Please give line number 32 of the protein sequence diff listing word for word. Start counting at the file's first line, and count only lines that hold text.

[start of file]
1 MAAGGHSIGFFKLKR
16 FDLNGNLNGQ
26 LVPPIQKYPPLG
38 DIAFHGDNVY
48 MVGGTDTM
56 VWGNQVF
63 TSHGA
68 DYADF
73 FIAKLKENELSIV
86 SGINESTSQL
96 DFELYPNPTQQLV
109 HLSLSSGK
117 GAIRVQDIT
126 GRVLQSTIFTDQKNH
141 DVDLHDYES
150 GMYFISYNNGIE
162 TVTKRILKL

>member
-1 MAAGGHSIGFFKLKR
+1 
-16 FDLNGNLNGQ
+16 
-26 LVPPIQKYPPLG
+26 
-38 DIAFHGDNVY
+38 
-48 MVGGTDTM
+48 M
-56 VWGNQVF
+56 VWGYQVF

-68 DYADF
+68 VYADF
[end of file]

+68 VYADF